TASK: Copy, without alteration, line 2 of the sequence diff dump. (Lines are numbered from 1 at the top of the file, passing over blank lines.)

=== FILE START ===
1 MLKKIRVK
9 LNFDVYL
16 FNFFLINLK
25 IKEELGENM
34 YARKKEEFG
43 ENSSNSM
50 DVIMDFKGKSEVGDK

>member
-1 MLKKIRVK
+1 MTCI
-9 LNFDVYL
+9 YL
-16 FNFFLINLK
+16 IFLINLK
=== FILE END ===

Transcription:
9 LNFDVYL